|Born||July 23, 1929|
|Died||May 13, 2011 81)(aged|
|Known for||Producer for the Guess Who; Jack Richardson Music Awards|
Jack Arnold Richardson CM (23 July 1929 – 13 May 2011) was a Juno Award-nominated Canadian record producer and Order of Canada recipient. He is perhaps best known for producing the biggest hit records from The Guess Who from 1969 to 1975. He was part of the faculty at Fanshawe College in London, Ontario as an educator in the Music Industry Arts program for almost 20 years, as well as at the Harris Institute for the Arts in Toronto, Ontario.
Richardson was born in Toronto, Ontario, and had early musical training playing in various school bands. By 1949 he was playing professionally in "The Westernaires"who had a regular radio program. In 1958 he was working as an account executive for McCann-Erickson, a firm that produced a regular television program and in the mid 1960s Richardson and three others from this firm decided to form their own production company, Nimbus 9. Initially, audio recording was only one aspect of Nimbus 9, which was formed to provide multi-media production to their clients. Within a brief period of time, however, audio recording became the single focus of operations.
In 1968, Richardson approached the Canadian branch of the Coca-Cola company with an idea to produce and market a long-playing album through a type of bottle-cap reimbursement scheme. On one side of the release were The Guess Who, and on the flip-side, a group from Ottawa, Ontario called The Staccatos (later to become the Five Man Electrical Band). Both of these groups were already well known within Canada: The Guess Who were featured as the house band on the weekly CBC TV show Let's Go and had ten top 40 hits in Canada between 1965 and 1967, while The Staccatos had reached the Canadian top 40 twice in that same period of time. The split album the two groups recorded, A Wild Pair, could only be obtained by sending ten Coca-Cola bottle cap liners and $1 (for shipping expenses) to Coca-Cola. Guess Who guitarist Randy Bachman estimates that the album sold enough units to qualify for gold record status in Canada; however, no certification figures are available as the LP was not distributed through normal retail channels.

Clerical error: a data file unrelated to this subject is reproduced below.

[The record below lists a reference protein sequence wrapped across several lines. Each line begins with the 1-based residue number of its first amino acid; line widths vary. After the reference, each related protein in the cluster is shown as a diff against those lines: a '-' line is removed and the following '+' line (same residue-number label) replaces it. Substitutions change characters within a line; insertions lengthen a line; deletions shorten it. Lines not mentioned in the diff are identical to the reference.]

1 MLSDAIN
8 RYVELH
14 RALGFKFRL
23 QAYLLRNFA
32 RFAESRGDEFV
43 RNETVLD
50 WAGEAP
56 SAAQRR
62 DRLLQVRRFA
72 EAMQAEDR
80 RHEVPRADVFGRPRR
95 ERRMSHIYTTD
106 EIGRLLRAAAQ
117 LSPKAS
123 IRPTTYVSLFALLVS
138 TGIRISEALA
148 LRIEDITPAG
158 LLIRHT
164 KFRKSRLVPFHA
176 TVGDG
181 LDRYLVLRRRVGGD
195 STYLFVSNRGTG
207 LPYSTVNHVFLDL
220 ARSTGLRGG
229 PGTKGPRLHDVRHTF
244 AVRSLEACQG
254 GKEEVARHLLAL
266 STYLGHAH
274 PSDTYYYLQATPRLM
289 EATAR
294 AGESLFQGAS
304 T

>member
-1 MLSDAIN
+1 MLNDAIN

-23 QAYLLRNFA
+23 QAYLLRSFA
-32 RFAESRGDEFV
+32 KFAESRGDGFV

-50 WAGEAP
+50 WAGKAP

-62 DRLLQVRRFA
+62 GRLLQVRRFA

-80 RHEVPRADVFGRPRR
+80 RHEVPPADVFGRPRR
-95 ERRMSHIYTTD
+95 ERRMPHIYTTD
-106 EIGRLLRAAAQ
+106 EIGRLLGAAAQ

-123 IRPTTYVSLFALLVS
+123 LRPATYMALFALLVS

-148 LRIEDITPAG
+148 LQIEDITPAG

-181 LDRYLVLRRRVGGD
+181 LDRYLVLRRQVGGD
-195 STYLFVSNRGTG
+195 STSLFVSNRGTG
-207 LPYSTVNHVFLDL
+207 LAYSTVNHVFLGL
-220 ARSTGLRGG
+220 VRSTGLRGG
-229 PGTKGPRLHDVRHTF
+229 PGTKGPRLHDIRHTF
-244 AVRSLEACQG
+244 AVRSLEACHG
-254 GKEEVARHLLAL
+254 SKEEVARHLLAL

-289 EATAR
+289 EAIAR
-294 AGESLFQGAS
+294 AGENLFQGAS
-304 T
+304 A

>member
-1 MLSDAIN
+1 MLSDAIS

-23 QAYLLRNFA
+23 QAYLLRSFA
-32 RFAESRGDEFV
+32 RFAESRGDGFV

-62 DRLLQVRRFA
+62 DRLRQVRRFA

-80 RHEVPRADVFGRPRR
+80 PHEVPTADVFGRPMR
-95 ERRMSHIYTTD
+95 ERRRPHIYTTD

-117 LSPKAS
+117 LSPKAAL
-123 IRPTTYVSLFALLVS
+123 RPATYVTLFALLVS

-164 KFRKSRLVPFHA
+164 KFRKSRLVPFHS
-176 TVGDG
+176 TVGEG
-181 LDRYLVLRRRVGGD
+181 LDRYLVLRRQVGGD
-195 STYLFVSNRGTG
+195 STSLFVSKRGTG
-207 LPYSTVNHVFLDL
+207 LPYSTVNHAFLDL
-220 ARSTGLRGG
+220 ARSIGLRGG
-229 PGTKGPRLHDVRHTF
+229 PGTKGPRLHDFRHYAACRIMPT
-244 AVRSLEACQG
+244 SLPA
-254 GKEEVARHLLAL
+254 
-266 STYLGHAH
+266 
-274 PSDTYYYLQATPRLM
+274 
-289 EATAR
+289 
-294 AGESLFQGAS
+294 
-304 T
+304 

After the success of A Wild Pair, Richardson mortgaged his own home to obtain funds to produce a full-length record with The Guess Who.He took the group to Phil Ramone's A&R Recording studio in New York City, and produced the classic 1968 Wheatfield Soul album, which spawned a massive international hit "These Eyes".
Richardson and The Guess Who had many more hits in the next few years (including the US and Canadian #1 single "American Woman"), and as Richardson's reputation as a producer grew, so did his list of famous clients. From the early 1970s on, Richardson produced some of the biggest selling records of the era: Alice Cooper Love It to Death , The Irish Rovers' #1 hit "Wasn't That A Party", Bob Seger's "Night Moves", Badfinger, Moxy, Poco, Max Webster and many others. This was in addition to the hits he was producing for The Guess Who, who were for a time (1970) the best selling rock group in the world.
From 1984 to 86, Richardson was the music producer for the television show, "Party With The Rovers" (The Irish Rovers) for Global TV in association with Ulster TV in Ireland.
Later, Richardson decided on another career change and became a Professor in the Music Industry Arts (MIA) program at Fanshawe College in London, Ontario, until he retired from teaching in 2007.
In 1998, Richardson was awarded the Special Achievement Award at the SOCAN Awards in Toronto.
The non-profit Jack Richardson Music Awards, started in 2005, are named in his honour and given to up-and-coming musical acts and artists from London in a variety of categories.